In a recent piece for Religion Nerd (“The Nonpocalypse as Postmodern Ritual”), I mistook Ben Ritz’s snarky Huffington Post satire of the Family Radio preacher, Harold Camping (“Rapture Occurs, But No One Worth Saving”), for actual news coverage. Given the hyperbole of Camping’s May 21, 2011 “End Times” fiasco, discerning fact from fantasy was admittedly rather challenging, and so the (quickly corrected) oversight seems to have been largely forgiven.
Still, this rather embarrassing circumstance has lead me to take a closer look at the categories by which HP divides up and delivers its news world. As is well known to regular visitors to the HP site, sandwiched between the banner and the day’s typically
dramatic cover story (e.g., “Grocery Workers on Hunger Strike”), runs a horizontal
strip of links (often in cool earth-tones and pastels) indicating HP’s editorial taxonomy (below these are represented vertically).
- FRONT PAGE
- HEALTHY LIVING
RELIGION is notably absent from the first-tier of narrative options, though this is hardly
unique among online news sites. The National Public Radio web page, for instance, offers a wide range of news categories, from Politics, World, Science, and Technology, to All Songs Considered, Talk of the Nation, and Car Talk, but no Religion, which must be manually requested via the NPR search bar.
Nor (as some might expect) is HP’s RELIGION housed within the providential rubrics of WORLD, IMPACT, LOCAL, or even HEALTHY LIVING, but under MORE and at the tail end of EDUCATION, COLLEGE, and DIVORCE. HEALTHY LIVING does in fact offer religiously relevant sub-categories–those of BODY, MIND, and SPIRIT–but the stories offered here have little to do with RELIGION.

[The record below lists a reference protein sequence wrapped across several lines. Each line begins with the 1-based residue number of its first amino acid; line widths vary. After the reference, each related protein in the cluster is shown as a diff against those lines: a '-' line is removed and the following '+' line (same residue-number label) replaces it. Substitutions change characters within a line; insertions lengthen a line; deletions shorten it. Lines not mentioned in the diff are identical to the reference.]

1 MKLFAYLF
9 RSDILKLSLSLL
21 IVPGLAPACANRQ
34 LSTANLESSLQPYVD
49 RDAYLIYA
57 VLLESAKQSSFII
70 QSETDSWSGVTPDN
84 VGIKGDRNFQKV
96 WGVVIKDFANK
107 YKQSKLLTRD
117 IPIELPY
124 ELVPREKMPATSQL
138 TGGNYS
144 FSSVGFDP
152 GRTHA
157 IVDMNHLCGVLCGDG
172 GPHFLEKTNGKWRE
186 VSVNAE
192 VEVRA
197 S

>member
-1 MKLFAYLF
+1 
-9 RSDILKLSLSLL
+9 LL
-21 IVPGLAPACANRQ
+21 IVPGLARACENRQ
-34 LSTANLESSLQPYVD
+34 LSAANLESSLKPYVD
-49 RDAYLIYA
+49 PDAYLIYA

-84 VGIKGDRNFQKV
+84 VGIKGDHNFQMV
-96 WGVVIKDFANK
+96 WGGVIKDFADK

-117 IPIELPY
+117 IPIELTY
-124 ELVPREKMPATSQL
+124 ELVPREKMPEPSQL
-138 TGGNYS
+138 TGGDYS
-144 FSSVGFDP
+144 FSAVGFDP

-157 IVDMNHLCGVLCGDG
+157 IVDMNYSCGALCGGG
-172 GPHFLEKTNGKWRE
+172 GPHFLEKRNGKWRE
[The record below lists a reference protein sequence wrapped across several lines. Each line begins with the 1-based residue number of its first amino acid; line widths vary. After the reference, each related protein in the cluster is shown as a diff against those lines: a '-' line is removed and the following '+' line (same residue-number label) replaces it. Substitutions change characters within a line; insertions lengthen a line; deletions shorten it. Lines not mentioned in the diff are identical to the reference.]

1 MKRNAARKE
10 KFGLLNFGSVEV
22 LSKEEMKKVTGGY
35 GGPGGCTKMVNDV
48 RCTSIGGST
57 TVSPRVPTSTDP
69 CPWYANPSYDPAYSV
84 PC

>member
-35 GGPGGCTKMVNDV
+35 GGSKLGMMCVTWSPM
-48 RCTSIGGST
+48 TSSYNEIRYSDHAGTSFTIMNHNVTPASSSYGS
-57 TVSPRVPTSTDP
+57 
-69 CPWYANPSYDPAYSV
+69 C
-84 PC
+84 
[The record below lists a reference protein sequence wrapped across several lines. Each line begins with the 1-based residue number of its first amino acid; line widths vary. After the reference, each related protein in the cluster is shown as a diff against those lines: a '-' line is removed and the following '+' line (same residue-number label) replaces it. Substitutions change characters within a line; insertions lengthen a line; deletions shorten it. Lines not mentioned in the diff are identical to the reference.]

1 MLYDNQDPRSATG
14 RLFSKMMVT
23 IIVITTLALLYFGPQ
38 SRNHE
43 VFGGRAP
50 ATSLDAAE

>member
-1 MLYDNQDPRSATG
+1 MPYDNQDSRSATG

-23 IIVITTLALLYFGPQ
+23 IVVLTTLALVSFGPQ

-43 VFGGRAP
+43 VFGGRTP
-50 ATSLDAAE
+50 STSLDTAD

RELIGION narratives follow a fairly narrow discursive path, discussing: recent events within well-known institutions (e.g., that Robert Schuller’s Crystal Cathedral mega-church
is up for sale); historical and philosophical issues associated with monolithically construed traditions, BUDDHISM, CHRISTIANITY, ISLAM; pressing social justice issues (such as public acceptance of same-sex marriages), and communities in need of assistance (e.g., following recent storms and tornadoes in the south).
Stories housed under SPIRIT, apparently, may be accessed through RELIGION, though the reverse is not the case. They also move along a different conceptual trajectory. These stories are about inner transformation and spiritual growth, swapping stress for serenity, negative emotions for inner peace and harmony, and achieving personal and professional success. In so far as they appropriate the resources of religious institutions for pragmatic ends (e.g., yoga, meditation, or prayer to escape anxiety), they may also show up in
RELIGION. In short, SPIRIT stories show us how to achieve, and transcendentalize,
the life we want, all the while remaining free of institutional entanglements.
That such a popular site should trade in the “spiritual vs. religious” distinction is
hardly surprising. Still, it is perhaps worthwhile to pause and consider the larger cultural interests served; that is, the forms of cultural work performed by the taxonomy discussed above.
Restricting RELIGION to well-established institutions (as opposed to free-wheeling prophets such as Harold Camping), charity for the suffering, justice for the oppressed, and
philosophizing about the nature of God and cosmos, channels our assumptions and
energies along distinctly liberal Protestant paths. More, it provides a check
upon more sectarian religious resources available at, say, Bob Jones University,
Liberty University, or Regents University. It also offers some initial (if
hardly reliable) ground-rules for the socialization and successful integration
of religious communities originating from quite different cultural circumstances.
Hence the frequent HP stories assuring us that the many different religious cultures coming to America love the prevailing neo-liberal versions of democracy, capitalism, and in fact American social norms, just as “we” do.
Keeping SPIRITUALITY tied to feeling good and personal success likewise speaks to powerful social interests. Not only do a large number of Americans continue to self-identify as spiritual but not religious, flourishing corporate empires are predicated upon this distinction (e.g., Oprah).
In a late-capitalist, neo-liberal society clearly committed to the corporate welfare state, it may well be the case that the careful maintenance of the categories RELIGION and SPIRIT as they are configured here forestalls a challenge to other social, political, and economic priorities and commitments.